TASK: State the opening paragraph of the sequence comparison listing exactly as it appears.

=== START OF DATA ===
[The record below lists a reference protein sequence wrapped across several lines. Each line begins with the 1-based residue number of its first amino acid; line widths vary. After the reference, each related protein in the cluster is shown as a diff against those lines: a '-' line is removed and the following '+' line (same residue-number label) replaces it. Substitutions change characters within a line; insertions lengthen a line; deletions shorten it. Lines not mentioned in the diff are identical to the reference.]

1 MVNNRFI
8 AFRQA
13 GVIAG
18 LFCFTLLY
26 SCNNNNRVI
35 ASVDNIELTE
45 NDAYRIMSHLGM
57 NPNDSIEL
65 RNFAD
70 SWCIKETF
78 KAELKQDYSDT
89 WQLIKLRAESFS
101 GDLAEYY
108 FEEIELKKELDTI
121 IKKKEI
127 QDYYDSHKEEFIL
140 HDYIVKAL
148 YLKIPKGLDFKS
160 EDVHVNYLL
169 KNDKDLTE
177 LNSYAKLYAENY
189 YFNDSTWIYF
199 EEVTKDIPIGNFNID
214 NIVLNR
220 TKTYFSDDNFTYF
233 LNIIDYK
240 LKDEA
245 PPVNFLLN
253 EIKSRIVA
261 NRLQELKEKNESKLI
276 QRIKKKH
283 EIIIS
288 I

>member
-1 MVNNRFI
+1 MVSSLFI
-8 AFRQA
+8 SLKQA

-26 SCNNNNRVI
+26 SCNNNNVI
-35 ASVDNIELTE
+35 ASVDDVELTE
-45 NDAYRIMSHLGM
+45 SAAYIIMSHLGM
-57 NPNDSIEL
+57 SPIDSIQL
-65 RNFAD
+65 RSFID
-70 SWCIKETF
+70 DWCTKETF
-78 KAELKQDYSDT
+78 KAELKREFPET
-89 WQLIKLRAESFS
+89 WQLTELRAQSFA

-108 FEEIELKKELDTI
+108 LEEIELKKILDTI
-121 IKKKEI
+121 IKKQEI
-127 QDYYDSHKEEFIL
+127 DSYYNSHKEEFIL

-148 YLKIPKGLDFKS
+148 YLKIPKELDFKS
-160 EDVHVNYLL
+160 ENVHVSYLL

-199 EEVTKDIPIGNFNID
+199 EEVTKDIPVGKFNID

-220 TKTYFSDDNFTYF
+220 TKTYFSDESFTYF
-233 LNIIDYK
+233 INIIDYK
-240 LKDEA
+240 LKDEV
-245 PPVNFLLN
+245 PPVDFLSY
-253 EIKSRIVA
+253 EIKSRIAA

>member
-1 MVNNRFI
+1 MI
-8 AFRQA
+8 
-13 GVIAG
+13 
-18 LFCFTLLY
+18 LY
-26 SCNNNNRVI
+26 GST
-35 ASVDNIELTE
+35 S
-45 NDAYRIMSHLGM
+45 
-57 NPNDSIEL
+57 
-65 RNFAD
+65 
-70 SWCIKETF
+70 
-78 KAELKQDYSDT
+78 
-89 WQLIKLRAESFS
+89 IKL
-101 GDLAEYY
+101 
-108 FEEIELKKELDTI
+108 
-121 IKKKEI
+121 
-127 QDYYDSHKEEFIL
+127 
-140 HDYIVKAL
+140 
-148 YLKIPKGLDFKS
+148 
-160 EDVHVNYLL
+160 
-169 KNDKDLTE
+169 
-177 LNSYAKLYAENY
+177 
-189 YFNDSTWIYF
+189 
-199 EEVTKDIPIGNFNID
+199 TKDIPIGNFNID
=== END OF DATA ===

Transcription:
[The record below lists a reference protein sequence wrapped across several lines. Each line begins with the 1-based residue number of its first amino acid; line widths vary. After the reference, each related protein in the cluster is shown as a diff against those lines: a '-' line is removed and the following '+' line (same residue-number label) replaces it. Substitutions change characters within a line; insertions lengthen a line; deletions shorten it. Lines not mentioned in the diff are identical to the reference.]